Darryl Praill: So I’m gonna share, your gonna be my therapist for a minute Kendra, but I’m really talking to all the sales professionals who are listening. My biggest beef in my role running marketing of VanillaSoft, and I’m not intentionally throwing my sales reps under the bus, ’cause not everybody’s guilty of this, is that they don’t know the content that we’re cranking out in massive volumes. I cannot tell you how many times, two things, which is gonna blow you away.

Darryl Praill: I see reps making mistakes, like let’s say they’re not doing discovery, right? They’re not having opening questions, or they’re not following a script, and I bang my head against the wall, and I yell at them in a very supportive loving way, and I say, did you not listen to, so and so, whom I had on the podcast, who told you exactly how to do this? Did you not watch the webinar where we had the panel, we covered the do’s and the don’ts of this sales tactic, and you’re doing the don’ts.

Darryl Praill: We’ve got all this experience and advice just in-house, let alone sharing it with our prospects, right. Then I see them do emails, and I occasionally get copied, and I’m like, who wrote that for you, and why the hell did you not include this blog post, or this eBook, or this listicle, or this infographic, ’cause it speaks right to it, and it’s right there. I’ve got a product marketing person whose whole job is to bring all this content to them. We have sales enablement tools, and everything else.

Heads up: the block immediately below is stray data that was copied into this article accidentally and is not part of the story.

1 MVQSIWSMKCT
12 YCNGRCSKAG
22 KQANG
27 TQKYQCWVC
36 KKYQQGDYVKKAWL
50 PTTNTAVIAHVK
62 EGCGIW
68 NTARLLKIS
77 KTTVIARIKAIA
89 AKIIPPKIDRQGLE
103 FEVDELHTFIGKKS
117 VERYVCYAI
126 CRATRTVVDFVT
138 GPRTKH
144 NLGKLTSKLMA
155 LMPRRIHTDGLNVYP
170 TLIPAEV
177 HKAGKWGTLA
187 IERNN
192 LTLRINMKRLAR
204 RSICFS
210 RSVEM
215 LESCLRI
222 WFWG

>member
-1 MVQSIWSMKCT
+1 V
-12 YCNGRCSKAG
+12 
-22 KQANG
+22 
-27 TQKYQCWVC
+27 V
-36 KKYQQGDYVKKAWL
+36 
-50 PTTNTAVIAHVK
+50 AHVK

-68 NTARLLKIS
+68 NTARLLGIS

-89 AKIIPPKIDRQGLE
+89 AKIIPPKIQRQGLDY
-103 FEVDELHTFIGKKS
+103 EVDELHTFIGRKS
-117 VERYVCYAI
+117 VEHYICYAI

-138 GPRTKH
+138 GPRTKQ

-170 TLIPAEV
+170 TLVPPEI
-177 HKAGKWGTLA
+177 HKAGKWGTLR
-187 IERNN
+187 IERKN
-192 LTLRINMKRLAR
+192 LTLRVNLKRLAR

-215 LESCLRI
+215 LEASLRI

Darryl Praill: So, my goodness, kids, go to your marketing team and steal all this stuff, buy them a coffee, and say, educate me in what you’ve got. So that’s the first part, I agree with you that. But you made a comment though, you talked about writing, and about you don’t have to be a marketer, but there is writing involved.

How Do I Generate My Own Leads?

Darryl Praill: Let’s say I was to do lead generation drips, you mentioned drips. You know, I’m not a marketer if I’m a sales rep. I don’t know how to write like a marketer. Do I have to learn how to write like a marker to do my own sales lead generation? Talk to me.

Kendra Lee: Absolutely not, and what’s interesting is, when we see salespeople start to do lead generation, suddenly they begin to think they have to write like marketers. You’ll get all the weird headlines. They’ll think up all these creative things that you would expect to see from a marketer. My favorite one, this is using direct mail as part of your drip. You know, you send someone a shoe, and then you follow-up and you say, I just wanted to get a foot in the door. Okay, marketers do that. Salespeople have genuine conversations with people about their business issues, and you’re trying to get in the door, to have that conversation.